Each played on the other’s songs, mostly just filling in but sometimes taking a solo. It was suddenly beautiful. The folksinger sang deeply poetic songs, tunneling way inside an emotion or image, almost like a meditation. In contrast, I realized that Rolando’s songs are mostly in third person, even the serious ones. They tread lightly and step back, showing you a moment and letting you draw your own conclusions. It was kind of like watching Thornton Wilder jam with Sylvia Plath.

They stopped too soon, which in my opinion is the best way to end a concert. One encore, the only cover of the night, where Rolando played “God Bless the Child,” and the folksinger from New York stood up to sing it. We hung out for a while after, and some people went down to the see the chickens. The folksinger gave me a bag of eggs and a CD. He said he had enjoyed his visit to Chicago. “There’s an edge here,” he said. “People are really creating, music and theatre and art.” I felt kind of proud of us, working our jobs in the Midwest and creating enough on the side to make a New Yorker say we have an edge.

We got a ride home from Rolando and Gigi, and my eggs didn’t break in the car. As a nod to New York, I won’t complain about getting home after eleven-thirty instead of before ten. I let a house concert get in the way of what I thought I wanted – namely, to get rid of my cold – and was rewarded with satisfying music, good conversation, free-range eggs, and a ride home. Sociopaths could learn something from Chicago.

Good buzz

Some things just can't be explained.
Some things just can’t be explained.

Midwest sounded fab last night. Which is saying a lot given the incessant buzzing of the sound system. Which was forgivable given that the sound guy was also the bartender, and the place was packed. When I ordered a second whisky, he said “Can you bring your other glass back?” Which was understandable given that he was also the dishwasher.

I couldn’t believe Frank came. He just sort of appeared, in the dark of the club, as I was talking with Magdalena. Midwest was warming up. Nicolette was politely speaking to the bartender through the mic, “Could we have this up a little?” Customers were three-deep at the bar, but he ducked over to the sound board for a minute. I assume it was a sound board. I was too busy being shocked to see that yes, indeed, it was Frank. I hugged him tightly, wanting that to say all my words couldn’t. “You’re here,” I said.

“I’m here,” he said. We didn’t talk about Fern. Her memorial is in a few weeks. The fact that he got here, and was already joking about the bartender, seemed to say that he could function if he kept to the surface. And when the first song started, “Don’t go,” he didn’t have to joke around anymore. Except for the part where he said, “They’re really good,” like he was a little surprised, he could just listen.

Speaking of surprises, I’d already had one when Magdalena walked in. It was her husband who’d asked Dave about dates, who seemed more interested in music. But at nine I got a text that Magda was leaving her house, and at nine-thirty here she was, paying my tip to the bartender since I’d run out of cash. Her man is out of town, and with Dave on stage, still warming up, we both had time for a nonexistent affair with the rockabilly guy from the first band. Mine ended amicably, but Magda’s was messy, fraught with hurt feelings. We decided that the play will premiere soon.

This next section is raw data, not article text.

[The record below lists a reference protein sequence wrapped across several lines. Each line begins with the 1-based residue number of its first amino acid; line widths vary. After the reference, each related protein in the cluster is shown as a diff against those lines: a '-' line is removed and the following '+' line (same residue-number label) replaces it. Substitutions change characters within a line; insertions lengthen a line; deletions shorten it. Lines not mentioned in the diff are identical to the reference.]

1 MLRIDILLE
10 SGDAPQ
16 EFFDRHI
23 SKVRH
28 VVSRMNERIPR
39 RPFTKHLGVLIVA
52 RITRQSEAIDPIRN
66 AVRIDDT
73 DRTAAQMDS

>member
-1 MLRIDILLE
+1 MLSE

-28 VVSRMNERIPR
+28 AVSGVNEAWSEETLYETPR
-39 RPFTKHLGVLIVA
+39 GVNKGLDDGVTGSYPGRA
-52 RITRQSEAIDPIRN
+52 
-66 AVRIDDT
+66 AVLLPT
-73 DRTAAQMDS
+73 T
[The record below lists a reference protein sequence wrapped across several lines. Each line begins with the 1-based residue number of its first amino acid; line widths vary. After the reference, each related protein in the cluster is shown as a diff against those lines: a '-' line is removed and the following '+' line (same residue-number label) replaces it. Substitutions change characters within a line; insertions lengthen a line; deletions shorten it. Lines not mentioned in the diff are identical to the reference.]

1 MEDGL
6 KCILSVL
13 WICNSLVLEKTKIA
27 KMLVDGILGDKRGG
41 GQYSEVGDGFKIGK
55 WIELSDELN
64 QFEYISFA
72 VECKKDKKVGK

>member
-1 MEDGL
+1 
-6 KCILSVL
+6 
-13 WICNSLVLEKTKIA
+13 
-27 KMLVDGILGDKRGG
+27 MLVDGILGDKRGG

Music makes me happy. Nicolette makes me want to show her my poetry. Her old boyfriend and also her new boyfriend were there. She felt bad because she’d kissed her new boyfriend in front of her old boyfriend. But it was before she knew her old boyfriend was there. An accidental moment can forever change the way we feel about ourselves and each other. Which is why we need songs. They make sense of coincidence and misfortune and things that can’t be explained, two minutes and forty-two perfect seconds at a time.

All I know

Thank god for strangers who take the time to let you know.
I’ve always depended on the opinions of strangers.

Dave and Chet both had their band debuts last night. Georgia just texted to say Chet’s was fab. Dave’s, I would call really good. They played great, each of them individually sounded fab, but the mics didn’t work, so the instruments were much louder than the voices, which, when you’re a band, is not totally fab. But they rolled with it, and people seemed to really love them. Next time, some amps.

We hung out with Kismet and Kyle and Billy and Joan beforehand. Had dinner at Crisp and then went to have a drink before the music. Every bar we walked into had a distinctive odor. As an Amazon review of a possible purse I once wanted to buy said, “All I know is this bag smells BAD.” One bar smelled like vomit, another like yeast but not yeasty bread baking. Kyle thought maybe chlorine, which would have been preferable. The third smelled like air freshener which ordinarily would set me off, but suddenly seemed like at least they were trying.

We had a drink and then headed to the theatre where Midwest was playing an after-the-show set in the lobby. For friends and any theatre patrons who wanted to stick around. I realized about halfway through that I can’t go to live performances anymore. I spend most of the time being angry at whoever is talking during the show. Fifty people squeezed into that room, 48 of them listening intently to catch the words and the harmonies that were tumbling out, beautiful but a little remote, and all I can hear are two people talking, I swear in fake British accents, about studying abroad.